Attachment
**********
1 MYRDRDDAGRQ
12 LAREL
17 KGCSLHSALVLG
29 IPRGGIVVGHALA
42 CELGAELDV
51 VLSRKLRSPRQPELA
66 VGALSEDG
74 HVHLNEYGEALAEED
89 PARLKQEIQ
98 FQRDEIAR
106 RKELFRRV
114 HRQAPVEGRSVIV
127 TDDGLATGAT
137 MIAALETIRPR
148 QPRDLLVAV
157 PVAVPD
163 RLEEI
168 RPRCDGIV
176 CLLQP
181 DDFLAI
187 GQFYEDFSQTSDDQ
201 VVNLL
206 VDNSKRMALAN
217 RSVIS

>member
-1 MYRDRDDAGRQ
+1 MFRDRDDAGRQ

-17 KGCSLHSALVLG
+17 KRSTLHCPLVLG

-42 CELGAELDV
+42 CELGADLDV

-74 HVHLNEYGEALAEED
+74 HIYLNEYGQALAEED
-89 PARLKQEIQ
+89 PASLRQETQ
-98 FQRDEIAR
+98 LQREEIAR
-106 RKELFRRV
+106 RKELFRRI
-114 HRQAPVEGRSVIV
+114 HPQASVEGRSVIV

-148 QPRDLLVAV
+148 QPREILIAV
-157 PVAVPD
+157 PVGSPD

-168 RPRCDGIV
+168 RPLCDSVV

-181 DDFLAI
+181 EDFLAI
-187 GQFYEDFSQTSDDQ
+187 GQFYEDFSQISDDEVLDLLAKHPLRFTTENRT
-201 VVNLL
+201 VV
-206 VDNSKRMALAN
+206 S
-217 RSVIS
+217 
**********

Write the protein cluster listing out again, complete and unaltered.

1 MYRDRDDAGRQ
12 LAREL
17 KGCSLHSALVLG
29 IPRGGIVVGHALA
42 CELGAELDV
51 VLSRKLRSPRQPELA
66 VGALSEDG
74 HVHLNEYGEALAEED
89 PARLKQEIQ
98 FQRDEIAR
106 RKELFRRV
114 HRQAPVEGRSVIV
127 TDDGLATGAT
137 MIAALETIRPR
148 QPRDLLVAV
157 PVAVPD
163 RLEEI
168 RPRCDGIV
176 CLLQP
181 DDFLAI
187 GQFYEDFSQTSDDQ
201 VVNLL
206 VDNSKRMALAN
217 RSVIS

>member
-1 MYRDRDDAGRQ
+1 MFRDRDDAGRQ

-17 KGCSLHSALVLG
+17 KRSTLHCPLVLG

-42 CELGAELDV
+42 CELGADLDV

-74 HVHLNEYGEALAEED
+74 HIYLNEYGQALAEED
-89 PARLKQEIQ
+89 PASLRQETQ
-98 FQRDEIAR
+98 LQREEIAR
-106 RKELFRRV
+106 RKELFRRI
-114 HRQAPVEGRSVIV
+114 HPQASVEGRSVIV

-148 QPRDLLVAV
+148 QPREILIAV
-157 PVAVPD
+157 PVGSPD

-168 RPRCDGIV
+168 RPLCDSVV

-181 DDFLAI
+181 EDFLAI
-187 GQFYEDFSQTSDDQ
+187 GQFYEDFSQISDDEVLDLLAKHPLRFTTENRT
-201 VVNLL
+201 VV
-206 VDNSKRMALAN
+206 S
-217 RSVIS
+217 